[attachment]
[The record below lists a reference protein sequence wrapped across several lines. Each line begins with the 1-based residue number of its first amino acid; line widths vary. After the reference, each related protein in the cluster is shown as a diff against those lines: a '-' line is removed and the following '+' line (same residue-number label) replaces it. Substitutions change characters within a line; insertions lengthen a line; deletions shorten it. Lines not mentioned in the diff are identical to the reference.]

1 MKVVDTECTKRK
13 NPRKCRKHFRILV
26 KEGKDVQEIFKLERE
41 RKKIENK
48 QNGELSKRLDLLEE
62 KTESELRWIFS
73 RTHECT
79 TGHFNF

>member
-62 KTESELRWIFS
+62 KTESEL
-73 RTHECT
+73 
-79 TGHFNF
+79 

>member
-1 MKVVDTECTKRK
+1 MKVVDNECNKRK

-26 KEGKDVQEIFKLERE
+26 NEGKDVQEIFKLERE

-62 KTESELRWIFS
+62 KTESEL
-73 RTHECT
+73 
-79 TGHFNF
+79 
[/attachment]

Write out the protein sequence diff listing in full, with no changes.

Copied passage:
[The record below lists a reference protein sequence wrapped across several lines. Each line begins with the 1-based residue number of its first amino acid; line widths vary. After the reference, each related protein in the cluster is shown as a diff against those lines: a '-' line is removed and the following '+' line (same residue-number label) replaces it. Substitutions change characters within a line; insertions lengthen a line; deletions shorten it. Lines not mentioned in the diff are identical to the reference.]

1 MKVVDTECTKRK
13 NPRKCRKHFRILV
26 KEGKDVQEIFKLERE
41 RKKIENK
48 QNGELSKRLDLLEE
62 KTESELRWIFS
73 RTHECT
79 TGHFNF

>member
-62 KTESELRWIFS
+62 KTESEL
-73 RTHECT
+73 
-79 TGHFNF
+79 

>member
-1 MKVVDTECTKRK
+1 MKVVDNECNKRK

-26 KEGKDVQEIFKLERE
+26 NEGKDVQEIFKLERE

-62 KTESELRWIFS
+62 KTESEL
-73 RTHECT
+73 
-79 TGHFNF
+79 